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Scholars: DREAMer’s Arrest a Threat to Rights of All

When agents from the U.S. Immigrations and Customs Enforcement arrested a 22-year-old DREAMer and aspirant math professor this week who had just spoken out about the impact that immigration enforcement was having on her family, the action had a chilling effect on other DREAMers that is likely to reverberate beyond the community of undocumented students.

That is the take of several immigration scholars, faculty and others who work with undocumented college students regarding the recent arrest of Daniela Vargas, in Jackson, Mississippi.

Daniela VargasDaniela Vargas

“This news is worrisome for all of us, not only DACA recipients, undocumented immigrants, but also citizens of this country,” said Dr. Julián Jefferies, an assistant professor of literacy and reading education at California State University, Fullerton, who has taken DACA students on study abroad trips to Mexico.

“It shows just how Donald Trump’s rhetoric has emboldened poorly trained ICE officers to overstep their authority and infringe on this young woman’s free speech,” Jefferies continued. “This event is a testament to the fact that the U.S. perceives immigrants as second-class citizens who do not even have the right to express their views on public, and see a brave young woman who is advocating for her family and her rights as a threat to national security.”

Violeta Chapin, an associate clinical professor of law who is currently teaching a criminal immigration and defense clinic at Colorado Law School at the University of Colorado Boulder, said the arrest “certainly chills free speech rights for people who are particularly vulnerable and may lead to DACA students withdrawing more into themselves and their families in hopes that the storm will pass.”

“One might even wonder if it’s intended to have a chilling effect,” added Candy Marshall, president of TheDREAM.US, an organization that provides scholarships to undocumented students.

“I don’t think it matters one bit that Ms. Vargas’ DACA had expired in November,” Chapin said in reference to Vargas’ application for renewal under the Deferred Action for Childhood Arrivals program, which enables undocumented individuals brought to the United States as children to apply for deferred action and work authorization for a period of two years.

“She still should not be a priority for removal as she has no criminal convictions,” Chapin said.

News reports indicate Vargas was saving up money to go back to school and wanted to study to become a math professor. News reports also indicate that Vargas’ application for DACA renewal — due to the high cost of renewal, $495 — had only been received on Feb. 10.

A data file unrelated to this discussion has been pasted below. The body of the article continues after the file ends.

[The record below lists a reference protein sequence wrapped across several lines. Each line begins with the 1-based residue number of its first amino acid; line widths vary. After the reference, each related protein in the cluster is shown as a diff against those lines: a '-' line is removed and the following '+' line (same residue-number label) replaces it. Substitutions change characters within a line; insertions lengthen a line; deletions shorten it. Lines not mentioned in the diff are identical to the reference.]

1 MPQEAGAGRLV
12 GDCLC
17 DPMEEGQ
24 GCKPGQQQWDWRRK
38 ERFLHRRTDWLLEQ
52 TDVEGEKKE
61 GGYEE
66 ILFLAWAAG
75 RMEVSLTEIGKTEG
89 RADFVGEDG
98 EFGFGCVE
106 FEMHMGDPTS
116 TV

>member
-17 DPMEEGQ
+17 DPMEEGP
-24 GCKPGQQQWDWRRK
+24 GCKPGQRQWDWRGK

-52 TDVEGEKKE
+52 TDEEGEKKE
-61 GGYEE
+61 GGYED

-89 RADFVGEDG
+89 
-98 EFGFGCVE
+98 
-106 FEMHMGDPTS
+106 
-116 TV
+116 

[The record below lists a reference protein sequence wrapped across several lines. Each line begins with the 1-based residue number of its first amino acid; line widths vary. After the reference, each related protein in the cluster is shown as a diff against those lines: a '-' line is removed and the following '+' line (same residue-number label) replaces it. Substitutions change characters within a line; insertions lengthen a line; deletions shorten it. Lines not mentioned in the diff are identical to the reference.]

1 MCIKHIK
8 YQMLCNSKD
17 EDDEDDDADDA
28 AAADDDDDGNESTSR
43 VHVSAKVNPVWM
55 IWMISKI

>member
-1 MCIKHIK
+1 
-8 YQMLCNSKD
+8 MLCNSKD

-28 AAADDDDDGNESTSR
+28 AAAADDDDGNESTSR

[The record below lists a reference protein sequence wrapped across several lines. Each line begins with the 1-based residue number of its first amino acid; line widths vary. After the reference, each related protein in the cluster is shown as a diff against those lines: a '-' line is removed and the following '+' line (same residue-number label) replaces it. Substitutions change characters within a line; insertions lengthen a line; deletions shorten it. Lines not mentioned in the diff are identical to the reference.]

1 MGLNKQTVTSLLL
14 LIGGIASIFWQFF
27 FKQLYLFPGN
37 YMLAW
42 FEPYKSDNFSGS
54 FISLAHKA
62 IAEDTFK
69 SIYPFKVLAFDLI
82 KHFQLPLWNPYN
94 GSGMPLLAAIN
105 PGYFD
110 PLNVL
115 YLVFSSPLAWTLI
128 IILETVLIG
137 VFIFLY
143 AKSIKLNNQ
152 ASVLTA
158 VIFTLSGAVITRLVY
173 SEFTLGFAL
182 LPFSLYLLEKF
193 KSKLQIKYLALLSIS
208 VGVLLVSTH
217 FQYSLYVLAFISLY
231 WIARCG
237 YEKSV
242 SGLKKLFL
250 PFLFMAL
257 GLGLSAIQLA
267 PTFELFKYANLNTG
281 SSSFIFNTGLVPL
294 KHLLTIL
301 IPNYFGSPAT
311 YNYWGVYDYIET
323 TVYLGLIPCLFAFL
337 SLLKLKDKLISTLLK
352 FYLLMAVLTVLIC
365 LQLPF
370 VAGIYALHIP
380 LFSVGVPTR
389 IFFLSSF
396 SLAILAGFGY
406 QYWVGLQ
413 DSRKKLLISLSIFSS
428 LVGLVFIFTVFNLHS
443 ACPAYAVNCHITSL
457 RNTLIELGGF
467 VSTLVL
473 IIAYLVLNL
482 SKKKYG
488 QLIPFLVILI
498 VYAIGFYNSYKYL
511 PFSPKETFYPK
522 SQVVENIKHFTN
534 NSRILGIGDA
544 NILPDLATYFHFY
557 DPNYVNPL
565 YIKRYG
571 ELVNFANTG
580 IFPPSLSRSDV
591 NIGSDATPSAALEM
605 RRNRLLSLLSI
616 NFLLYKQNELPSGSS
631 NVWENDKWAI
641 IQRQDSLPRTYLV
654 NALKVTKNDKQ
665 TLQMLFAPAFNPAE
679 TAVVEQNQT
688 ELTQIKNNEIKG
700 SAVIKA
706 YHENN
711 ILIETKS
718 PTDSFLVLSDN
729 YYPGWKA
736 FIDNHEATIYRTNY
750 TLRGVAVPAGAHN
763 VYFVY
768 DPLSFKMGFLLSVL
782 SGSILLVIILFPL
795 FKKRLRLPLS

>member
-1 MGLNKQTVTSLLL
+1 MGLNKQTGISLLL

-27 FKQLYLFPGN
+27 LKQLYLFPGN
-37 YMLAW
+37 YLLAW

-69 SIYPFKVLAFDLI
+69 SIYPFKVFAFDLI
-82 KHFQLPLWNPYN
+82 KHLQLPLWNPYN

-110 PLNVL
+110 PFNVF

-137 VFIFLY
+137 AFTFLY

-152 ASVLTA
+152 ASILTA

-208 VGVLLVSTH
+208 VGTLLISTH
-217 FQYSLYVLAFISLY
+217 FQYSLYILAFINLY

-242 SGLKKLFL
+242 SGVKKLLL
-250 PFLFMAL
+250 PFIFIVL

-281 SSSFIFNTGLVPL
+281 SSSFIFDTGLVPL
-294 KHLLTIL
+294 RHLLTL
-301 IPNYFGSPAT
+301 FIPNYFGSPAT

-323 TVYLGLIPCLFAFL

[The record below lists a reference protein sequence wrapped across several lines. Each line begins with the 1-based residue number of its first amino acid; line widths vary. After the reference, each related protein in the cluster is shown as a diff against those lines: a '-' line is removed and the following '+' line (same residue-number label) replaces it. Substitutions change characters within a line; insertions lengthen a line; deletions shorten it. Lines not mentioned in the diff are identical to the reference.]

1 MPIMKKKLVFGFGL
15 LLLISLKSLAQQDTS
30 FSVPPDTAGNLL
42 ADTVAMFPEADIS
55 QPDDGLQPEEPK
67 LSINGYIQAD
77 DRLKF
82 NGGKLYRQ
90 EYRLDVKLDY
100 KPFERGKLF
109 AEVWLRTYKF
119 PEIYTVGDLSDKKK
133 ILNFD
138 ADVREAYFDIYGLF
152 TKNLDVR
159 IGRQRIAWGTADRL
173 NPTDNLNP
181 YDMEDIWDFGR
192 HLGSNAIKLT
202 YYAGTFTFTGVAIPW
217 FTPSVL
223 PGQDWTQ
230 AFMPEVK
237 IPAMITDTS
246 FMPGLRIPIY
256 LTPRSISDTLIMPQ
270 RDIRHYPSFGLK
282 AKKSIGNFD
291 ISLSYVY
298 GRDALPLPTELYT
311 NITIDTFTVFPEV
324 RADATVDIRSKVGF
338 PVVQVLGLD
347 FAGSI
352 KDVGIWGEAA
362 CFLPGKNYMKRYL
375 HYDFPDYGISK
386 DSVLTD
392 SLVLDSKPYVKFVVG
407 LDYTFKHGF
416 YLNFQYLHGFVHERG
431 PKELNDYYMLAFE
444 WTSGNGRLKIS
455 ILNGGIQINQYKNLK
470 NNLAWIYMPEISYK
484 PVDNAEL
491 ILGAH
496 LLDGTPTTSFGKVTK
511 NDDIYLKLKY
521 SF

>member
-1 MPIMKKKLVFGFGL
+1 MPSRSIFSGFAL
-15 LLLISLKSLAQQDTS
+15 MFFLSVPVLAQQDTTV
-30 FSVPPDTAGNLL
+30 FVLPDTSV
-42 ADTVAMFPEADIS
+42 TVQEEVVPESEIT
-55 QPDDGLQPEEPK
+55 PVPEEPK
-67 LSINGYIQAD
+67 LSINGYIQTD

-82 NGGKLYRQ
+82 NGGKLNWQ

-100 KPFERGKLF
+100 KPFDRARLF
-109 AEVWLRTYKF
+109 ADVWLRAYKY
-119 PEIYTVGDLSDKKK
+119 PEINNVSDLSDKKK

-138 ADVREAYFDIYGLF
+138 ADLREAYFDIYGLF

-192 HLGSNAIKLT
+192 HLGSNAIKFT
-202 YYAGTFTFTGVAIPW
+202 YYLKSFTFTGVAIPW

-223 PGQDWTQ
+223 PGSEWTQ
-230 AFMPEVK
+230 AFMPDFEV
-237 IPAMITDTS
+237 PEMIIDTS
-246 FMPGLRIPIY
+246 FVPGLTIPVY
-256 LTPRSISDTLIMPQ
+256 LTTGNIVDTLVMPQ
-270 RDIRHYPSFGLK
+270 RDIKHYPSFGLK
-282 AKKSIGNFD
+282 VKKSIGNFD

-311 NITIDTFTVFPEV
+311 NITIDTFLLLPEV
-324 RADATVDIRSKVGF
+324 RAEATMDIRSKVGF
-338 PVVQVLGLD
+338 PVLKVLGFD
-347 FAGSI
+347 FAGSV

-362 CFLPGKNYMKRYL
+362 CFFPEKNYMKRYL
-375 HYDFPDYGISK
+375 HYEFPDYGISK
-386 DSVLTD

Vargas was arrested Wednesday after sharing her family’s story — including her father and brother’s arrest last month by ICE officers — at a news conference, according to news reports.

030317 IceDr. Arturo Aldama, associate chair and an associate professor of ethnic studies at the University of Colorado, said: “It is both saddening and deeply outrageous that a young person who wants to build a life for herself and who shared her feelings on the terror and violence of seeing her father handcuffed gets punished arguably by a heavy-handed response to her exercising her rights to freedom of speech.”

“My blame goes to the very top,” Aldama said in reference to the administration of President Donald J. Trump.

Aldama said that he hopes that Vargas gets a “vigorous defense.” Efforts to reach Vargas’ attorney were not successful.

ICE did not respond to an email media inquiry about Vargas’ status.

Marshall said that, while President Trump has stated that he plans to do something for DREAMers, his administration’s actions have not matched his words.

DREAMers refers to individuals who are hopeful that Congress would pass the DREAM Act — so named for the Development, Relief, and Education for Alien Minors Act — that would have enabled those who were brought to the United States as minors and who enrolled in college or enlisted in the military to gain legal status and become eligible for citizenship.

“Right now he’s saying one thing. He’s using words like ‘I care,’” Marshall said. “But what people are experiencing in the communities is something else.”

Marshall said if Trump really cares about DREAMers, he should issue executive orders that show he cares.

“His executive orders have not been immigrant friendly,” Marshall said. She said that, while certain directives regarding immigration enforcement issued by the Trump administration say there is no intent to affect DACA recipients, it is not enough.

“If he really intends that, what we need him to do is not just use his words but say something in writing that’s very definitive, such as DACA will stay in place until Congress can implement DACA-like legislation,” Marshall said. “He’s not openly gone that far yet.”

Among other things, recent executive orders by Trump have stated that it is the policy of his administration to construct a physical wall along the southern border with Mexico, and step up immigration enforcement and promptly remove undocumented individuals, even those who have merely been charged with a crime or did something that “constitute a chargeable criminal offense.”

In the meantime, Marshall said her organization has been advising undocumented students to think twice before speaking to the media.

“They should think carefully about whether or not to use their last name or in any way give out information about where they live because this type of thing could happen,” Marshall said. “And some of our scholars, even knowing these risks, will say: ‘I feel so strongly about this that I have to use my voice.’”

Jamaal Abdul-Alim can be reached at [email protected] or you can follow him on Twitter @dcwriter360.

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